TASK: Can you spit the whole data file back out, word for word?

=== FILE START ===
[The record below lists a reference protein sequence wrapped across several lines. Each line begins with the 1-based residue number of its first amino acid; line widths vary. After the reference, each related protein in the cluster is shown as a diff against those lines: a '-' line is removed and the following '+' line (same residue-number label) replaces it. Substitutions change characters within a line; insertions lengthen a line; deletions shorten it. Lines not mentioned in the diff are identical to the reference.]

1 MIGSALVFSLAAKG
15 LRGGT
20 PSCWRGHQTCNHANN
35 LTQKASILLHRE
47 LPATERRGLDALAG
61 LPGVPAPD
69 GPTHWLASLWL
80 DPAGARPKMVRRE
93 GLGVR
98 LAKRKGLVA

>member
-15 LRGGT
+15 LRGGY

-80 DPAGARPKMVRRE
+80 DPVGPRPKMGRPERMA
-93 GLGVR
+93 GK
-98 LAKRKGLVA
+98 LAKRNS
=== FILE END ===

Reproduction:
[The record below lists a reference protein sequence wrapped across several lines. Each line begins with the 1-based residue number of its first amino acid; line widths vary. After the reference, each related protein in the cluster is shown as a diff against those lines: a '-' line is removed and the following '+' line (same residue-number label) replaces it. Substitutions change characters within a line; insertions lengthen a line; deletions shorten it. Lines not mentioned in the diff are identical to the reference.]

1 MIGSALVFSLAAKG
15 LRGGT
20 PSCWRGHQTCNHANN
35 LTQKASILLHRE
47 LPATERRGLDALAG
61 LPGVPAPD
69 GPTHWLASLWL
80 DPAGARPKMVRRE
93 GLGVR
98 LAKRKGLVA

>member
-15 LRGGT
+15 LRGGY

-80 DPAGARPKMVRRE
+80 DPVGPRPKMGRPERMA
-93 GLGVR
+93 GK
-98 LAKRKGLVA
+98 LAKRNS